Monday 18 December 2023

Tuatha de Danann - The Nameless Cry (2023)

Country: Brazil
Style: Folk Metal
Rating: 7/10
Release Date: 1 Dec 2023
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My favourite Celtic folk metal band from Brazil is back and that phrase seems less surprising each time that I write it. They're also back playing folk metal again after In Nomine Éireann in 2020, an album that dipped just as often into rock. This is their sixth studio album but I've only been aware of them since The Tribes of Witching Souls EP in 2019 and haven't caught up with their earlier work yet. I should, not because it sounds like this but because it probably doesn't, given that they're on Prog Archives listed as prog folk, as their previous name of Pendragon might suggest.

Maybe there's a remnant of that prog mindset here, especially in the keyboards of Edgard Britto, but it's far from dominant. This is folk metal, firmly Celtic with prominent flutes and whistles and mostly Celtic melodies. I say mostly because I heard Magnum-esque melodies in Untitled, and that shifts its sound over the Irish Sea to be a more English influenced song, as well as one with more of a commercial rock tinge. That song is heavied up but A Fragile Whisper to a Raging Roar after it, a song which often feels as English as it is Irish, also stays firmly rock in its verses, before the crunch kicks back in.

My favourite track here is far more Celtic, even though it pumps up the power metal aspect that's never too far away to the max. It's The Rabble's Cry, oddly for me the shortest full song here, and it stirs the blood nicely. The one English moment comes during a wonderful instrumental run during the midsection, because it's a spotlight-passing part that shifts from fiddle to guitar to Hammond organ, back to fiddle and then to vocals again. For that moment of Hammond organ, we're firmly in Uriah Heep territory, which surprised me but works well in this Celtic context.

It's the flutes of Bruno Maia, also the band's guitarist, that always nudge it back to Éire. Most of these songs start out with him on flute, not least The Nameless to open up the album, but also an impressive pair of tracks much later on, The Virgin's Tower and Clown. I should mention here that the former kicks off with a deep harsh vocal from bassist Giovani Gomes before giving way to the guest female vocals of Daísa Munhoz, a Brazilian power metal singer best known for a band called Vandroya, though I know her from her prior guest contributions to Tuatha de Danann releases.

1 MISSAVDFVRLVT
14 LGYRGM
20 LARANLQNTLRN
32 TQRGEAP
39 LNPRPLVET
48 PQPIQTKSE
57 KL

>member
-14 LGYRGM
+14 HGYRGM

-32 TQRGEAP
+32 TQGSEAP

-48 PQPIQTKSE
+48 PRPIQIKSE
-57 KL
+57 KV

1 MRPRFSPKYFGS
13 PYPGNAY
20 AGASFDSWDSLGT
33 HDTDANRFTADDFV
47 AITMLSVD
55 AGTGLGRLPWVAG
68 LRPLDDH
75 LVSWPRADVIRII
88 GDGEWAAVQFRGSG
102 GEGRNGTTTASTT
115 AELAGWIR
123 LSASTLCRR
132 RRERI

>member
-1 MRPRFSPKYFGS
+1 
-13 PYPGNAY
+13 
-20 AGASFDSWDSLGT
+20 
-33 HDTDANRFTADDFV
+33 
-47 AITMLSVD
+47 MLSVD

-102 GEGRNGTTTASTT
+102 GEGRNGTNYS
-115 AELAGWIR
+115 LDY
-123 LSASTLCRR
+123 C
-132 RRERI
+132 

That shift works really well as a transition, something that they do a few times on this album. The opener features another moment like that that's also brief but also wonderful. Bruna Maia is also the lead vocalist in Tuatha de Danann and he's singing clean on The Nameless when Gomes comes in with his harsh voice as a neat underline to him right before the song drops away from vocals to a dancing flute section. I listened to that transition a bunch of times and it's unusual but masterful. I'm less sold on the electronically manipulated vocal that wraps up that instrumental passage and returns at the end of the song, as well as in the brief interlude called Spark.

There is another guest here, but I'm only aware of two this time out, compared to a whole slew of them on In Nomine Éireann. He's Hugo Mariutti, also Brazilian and, while he seems to have begun in thrash metal, he moved quickly into heavy/power metal where he's stayed for thirty years. He's a guitarist and so presumably contributes to the guitars on A Fragile Whisper to a Raging Roar in some fashion, though it's the vocal melody and the proggy keyboards that stand out most on this one. The vocals feel softer than elsewhere, though, so maybe Mariutti stepped in as a singer.

This is another strong album from Tuatha de Danann. While I'm not as surprised as I was in 2019 to hear Celtic folk metal from a Brazilian band, I'm just as eager to hear more. They're not the most prolific band out there but even COVID hasn't pushed them back to gaps like the eleven year one between Trova di Danú in 2004 and Dawn of a New Sun in 2015. I still don't know how big the Celtic folk metal scene is in southern Brazil but it's presumably large enough to sustain them right now, so I look forward to album number seven in a few years time.

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